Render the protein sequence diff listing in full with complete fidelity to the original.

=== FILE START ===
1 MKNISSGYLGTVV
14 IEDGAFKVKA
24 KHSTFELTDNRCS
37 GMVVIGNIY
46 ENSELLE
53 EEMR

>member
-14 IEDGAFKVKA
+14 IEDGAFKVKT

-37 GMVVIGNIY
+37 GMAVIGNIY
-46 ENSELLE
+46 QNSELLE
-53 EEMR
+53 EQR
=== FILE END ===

1 MKNISSGYLGTVV
14 IEDGAFKVKA
24 KHSTFELTDNRCS
37 GMVVIGNIY
46 ENSELLE
53 EEMR

>member
-14 IEDGAFKVKA
+14 IEDGAFKVKT

-37 GMVVIGNIY
+37 GMAVIGNIY
-46 ENSELLE
+46 QNSELLE
-53 EEMR
+53 EQR